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AUTHORIZED TO UNLOCK PHONES
Feds Raided Broidy's Offices Last Year
20 hours ago
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"Federal authorities raided the office of Republican fundraiser Elliott Broidy last summer, seeking records related to his dealings with foreign officials and Trump administration associates, according to a sealed search warrant obtained by ProPublica. Agents were authorized to use the megadonor’s hands and face to unlock any phones that required fingerprint or facial scans."

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REPUBLICANS SAID VOTE WAS A WASTE OF TIME
House Approves Resolution to Release Mueller Report, 420-0
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"The House on Thursday overwhelmingly passed a resolution calling on the Justice Department to make special counsel Robert Mueller’s findings and full report public and available to Congress. The 420-0 vote came after a fiery debate on the House floor, during which some Democratic lawmakers were admonished for their criticisms of President Donald Trump. Republicans said the resolution was unnecessary and a waste of time, but ultimately joined Democrats to approve it. Four Republicans — Reps. Justin Amash of Michigan, Matt Gaetz of Florida, Paul Gosar of Arizona, and Thomas Massie of Kentucky — voted 'present.'"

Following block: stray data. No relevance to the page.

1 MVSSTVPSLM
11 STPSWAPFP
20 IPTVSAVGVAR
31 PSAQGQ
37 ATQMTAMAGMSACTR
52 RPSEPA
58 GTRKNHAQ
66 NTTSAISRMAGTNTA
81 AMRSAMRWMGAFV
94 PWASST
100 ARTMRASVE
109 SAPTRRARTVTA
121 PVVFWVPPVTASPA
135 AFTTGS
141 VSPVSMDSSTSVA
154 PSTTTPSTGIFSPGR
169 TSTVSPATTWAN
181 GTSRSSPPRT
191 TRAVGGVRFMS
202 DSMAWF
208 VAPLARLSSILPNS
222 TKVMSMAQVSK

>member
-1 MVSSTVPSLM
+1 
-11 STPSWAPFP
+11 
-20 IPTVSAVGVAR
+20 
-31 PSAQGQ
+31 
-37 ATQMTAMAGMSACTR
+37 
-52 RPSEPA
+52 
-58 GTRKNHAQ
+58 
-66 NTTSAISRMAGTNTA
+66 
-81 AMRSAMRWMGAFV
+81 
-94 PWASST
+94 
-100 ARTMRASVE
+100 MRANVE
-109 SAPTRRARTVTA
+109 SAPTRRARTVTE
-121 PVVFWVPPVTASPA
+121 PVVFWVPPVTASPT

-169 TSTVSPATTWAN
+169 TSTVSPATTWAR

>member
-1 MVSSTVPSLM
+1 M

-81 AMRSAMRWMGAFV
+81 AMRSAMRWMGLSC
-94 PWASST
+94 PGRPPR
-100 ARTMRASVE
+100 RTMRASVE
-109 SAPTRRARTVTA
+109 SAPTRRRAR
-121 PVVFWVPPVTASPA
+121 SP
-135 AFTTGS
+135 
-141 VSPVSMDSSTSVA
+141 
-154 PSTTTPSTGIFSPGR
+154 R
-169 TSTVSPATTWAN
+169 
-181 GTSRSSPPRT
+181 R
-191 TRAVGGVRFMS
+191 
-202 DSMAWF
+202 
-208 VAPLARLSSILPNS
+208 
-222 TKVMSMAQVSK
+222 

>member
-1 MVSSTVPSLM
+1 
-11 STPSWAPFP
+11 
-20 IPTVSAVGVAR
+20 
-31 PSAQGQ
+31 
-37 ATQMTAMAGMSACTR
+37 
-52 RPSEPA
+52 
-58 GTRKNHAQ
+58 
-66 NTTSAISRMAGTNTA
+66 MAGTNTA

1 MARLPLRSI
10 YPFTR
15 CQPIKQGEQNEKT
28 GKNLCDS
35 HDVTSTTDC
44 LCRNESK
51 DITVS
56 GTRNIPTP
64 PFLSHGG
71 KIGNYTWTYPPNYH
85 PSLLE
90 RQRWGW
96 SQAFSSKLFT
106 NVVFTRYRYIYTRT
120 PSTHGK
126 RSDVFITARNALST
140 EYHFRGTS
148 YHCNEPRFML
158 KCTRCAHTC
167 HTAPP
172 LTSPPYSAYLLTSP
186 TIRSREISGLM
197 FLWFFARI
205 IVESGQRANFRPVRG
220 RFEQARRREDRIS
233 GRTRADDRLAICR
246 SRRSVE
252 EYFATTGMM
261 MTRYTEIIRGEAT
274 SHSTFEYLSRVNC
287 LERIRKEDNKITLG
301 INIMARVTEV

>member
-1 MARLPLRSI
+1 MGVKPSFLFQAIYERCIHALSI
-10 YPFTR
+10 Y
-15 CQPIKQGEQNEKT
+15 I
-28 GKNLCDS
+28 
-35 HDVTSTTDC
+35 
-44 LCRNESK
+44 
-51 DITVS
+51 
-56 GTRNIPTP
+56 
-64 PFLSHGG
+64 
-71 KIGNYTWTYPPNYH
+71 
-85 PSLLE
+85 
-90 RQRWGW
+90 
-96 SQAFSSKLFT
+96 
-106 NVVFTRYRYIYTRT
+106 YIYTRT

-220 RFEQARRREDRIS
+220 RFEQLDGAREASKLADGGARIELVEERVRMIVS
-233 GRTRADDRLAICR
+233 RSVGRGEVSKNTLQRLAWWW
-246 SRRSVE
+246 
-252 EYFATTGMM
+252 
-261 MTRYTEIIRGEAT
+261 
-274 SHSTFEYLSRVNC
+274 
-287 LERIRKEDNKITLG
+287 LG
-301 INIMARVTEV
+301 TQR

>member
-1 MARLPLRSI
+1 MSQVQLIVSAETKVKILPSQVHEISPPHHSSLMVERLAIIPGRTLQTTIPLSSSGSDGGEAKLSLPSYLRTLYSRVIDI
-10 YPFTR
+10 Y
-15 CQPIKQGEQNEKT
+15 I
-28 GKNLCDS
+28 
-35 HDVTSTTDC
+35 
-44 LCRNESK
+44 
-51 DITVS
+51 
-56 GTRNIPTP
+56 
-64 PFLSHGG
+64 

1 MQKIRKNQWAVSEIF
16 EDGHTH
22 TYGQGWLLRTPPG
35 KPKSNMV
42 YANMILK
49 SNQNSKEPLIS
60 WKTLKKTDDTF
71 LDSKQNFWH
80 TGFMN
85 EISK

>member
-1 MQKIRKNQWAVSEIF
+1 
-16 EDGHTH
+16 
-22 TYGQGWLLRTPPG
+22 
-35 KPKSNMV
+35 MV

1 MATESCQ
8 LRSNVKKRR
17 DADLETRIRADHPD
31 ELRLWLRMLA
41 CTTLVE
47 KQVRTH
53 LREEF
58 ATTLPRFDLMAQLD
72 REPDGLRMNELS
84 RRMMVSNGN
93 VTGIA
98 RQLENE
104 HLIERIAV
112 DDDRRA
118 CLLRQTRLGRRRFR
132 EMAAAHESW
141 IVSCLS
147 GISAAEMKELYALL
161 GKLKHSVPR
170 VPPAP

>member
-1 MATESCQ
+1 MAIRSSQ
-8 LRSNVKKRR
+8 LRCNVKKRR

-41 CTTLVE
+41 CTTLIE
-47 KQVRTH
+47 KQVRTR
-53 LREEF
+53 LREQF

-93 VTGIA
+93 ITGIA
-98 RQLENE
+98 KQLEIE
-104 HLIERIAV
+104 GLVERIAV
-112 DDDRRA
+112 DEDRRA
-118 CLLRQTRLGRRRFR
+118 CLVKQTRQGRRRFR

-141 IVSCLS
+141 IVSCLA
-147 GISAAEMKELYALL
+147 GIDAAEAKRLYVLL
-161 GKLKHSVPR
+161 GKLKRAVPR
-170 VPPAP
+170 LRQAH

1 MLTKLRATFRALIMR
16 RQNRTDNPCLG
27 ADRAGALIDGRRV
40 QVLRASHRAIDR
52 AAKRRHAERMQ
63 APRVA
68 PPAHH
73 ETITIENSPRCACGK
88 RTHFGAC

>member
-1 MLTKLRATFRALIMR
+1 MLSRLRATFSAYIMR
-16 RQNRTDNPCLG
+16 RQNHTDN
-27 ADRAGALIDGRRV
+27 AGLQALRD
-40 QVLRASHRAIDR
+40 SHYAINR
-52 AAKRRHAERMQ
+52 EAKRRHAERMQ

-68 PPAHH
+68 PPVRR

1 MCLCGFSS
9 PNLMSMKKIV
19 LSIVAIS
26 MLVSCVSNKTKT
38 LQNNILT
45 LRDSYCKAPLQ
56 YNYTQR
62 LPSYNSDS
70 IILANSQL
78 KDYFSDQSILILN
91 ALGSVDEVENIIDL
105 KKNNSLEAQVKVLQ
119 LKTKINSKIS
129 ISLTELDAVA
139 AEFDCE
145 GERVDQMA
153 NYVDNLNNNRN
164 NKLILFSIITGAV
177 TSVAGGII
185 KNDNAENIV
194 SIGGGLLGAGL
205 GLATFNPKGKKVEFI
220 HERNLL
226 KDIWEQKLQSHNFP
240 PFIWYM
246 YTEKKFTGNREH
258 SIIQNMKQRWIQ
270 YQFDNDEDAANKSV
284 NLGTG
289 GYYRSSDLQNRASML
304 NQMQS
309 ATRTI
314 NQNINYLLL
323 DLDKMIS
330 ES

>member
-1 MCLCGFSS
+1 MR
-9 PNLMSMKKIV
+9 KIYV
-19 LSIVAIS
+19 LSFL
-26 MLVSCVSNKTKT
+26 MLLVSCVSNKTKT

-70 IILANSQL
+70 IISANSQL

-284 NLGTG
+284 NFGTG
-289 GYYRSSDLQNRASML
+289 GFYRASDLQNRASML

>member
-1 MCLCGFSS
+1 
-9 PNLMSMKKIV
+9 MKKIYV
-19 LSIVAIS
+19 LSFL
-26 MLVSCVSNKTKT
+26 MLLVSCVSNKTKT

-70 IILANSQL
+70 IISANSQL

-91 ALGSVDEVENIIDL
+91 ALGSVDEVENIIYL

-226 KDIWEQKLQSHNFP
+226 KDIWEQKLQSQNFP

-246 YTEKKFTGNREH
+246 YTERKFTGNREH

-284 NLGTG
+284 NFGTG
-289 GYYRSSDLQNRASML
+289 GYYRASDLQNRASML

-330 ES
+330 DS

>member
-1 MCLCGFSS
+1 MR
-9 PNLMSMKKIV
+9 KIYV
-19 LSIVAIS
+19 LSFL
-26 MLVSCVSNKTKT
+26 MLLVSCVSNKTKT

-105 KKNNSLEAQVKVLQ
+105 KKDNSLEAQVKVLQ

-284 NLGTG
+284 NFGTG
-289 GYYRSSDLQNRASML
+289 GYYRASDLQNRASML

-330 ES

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SAME JUDGE THAT JUST SENTENCED MANAFORT
Stone Trial Set for Nov. 5
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WHY WE CARE
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Andrew Weissmann Stepping Down
4 days ago
THE LATEST

"One of the most prominent members of special counsel Robert Mueller's team investigating Russia's attack on the 2016 presidential election will soon leave the office and the Justice Department, two sources close to the matter tell NPR. Andrew Weissmann, the architect of the case against former Trump campaign chairman Paul Manafort, will study and teach at New York University and work on a variety of public service projects, including his longstanding interest in preventing wrongful convictions by shoring up forensic science standards used in courts, the sources added. The departure is the strongest sign yet that Mueller and his team have all but concluded their work."